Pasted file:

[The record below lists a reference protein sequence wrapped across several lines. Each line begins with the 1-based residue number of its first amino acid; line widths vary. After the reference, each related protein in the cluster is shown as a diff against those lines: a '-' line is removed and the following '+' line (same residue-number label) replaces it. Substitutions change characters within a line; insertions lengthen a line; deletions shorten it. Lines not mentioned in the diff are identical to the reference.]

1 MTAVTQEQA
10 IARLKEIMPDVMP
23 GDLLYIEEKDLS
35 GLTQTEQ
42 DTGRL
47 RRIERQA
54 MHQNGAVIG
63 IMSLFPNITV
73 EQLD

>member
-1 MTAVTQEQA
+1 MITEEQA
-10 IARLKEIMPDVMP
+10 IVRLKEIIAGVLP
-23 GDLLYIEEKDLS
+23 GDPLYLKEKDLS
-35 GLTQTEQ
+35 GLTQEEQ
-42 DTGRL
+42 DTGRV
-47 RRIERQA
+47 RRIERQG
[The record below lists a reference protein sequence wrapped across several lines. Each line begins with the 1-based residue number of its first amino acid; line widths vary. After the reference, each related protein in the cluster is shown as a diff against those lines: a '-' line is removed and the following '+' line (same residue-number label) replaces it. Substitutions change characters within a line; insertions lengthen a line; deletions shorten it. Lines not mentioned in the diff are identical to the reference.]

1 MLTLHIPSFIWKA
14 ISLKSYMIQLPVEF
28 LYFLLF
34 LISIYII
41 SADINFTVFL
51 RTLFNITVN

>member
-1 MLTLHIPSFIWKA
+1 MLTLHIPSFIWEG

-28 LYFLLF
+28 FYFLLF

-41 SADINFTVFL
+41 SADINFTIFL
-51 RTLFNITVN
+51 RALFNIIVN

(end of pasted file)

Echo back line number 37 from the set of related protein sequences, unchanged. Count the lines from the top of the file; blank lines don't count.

+41 SADINFTIFL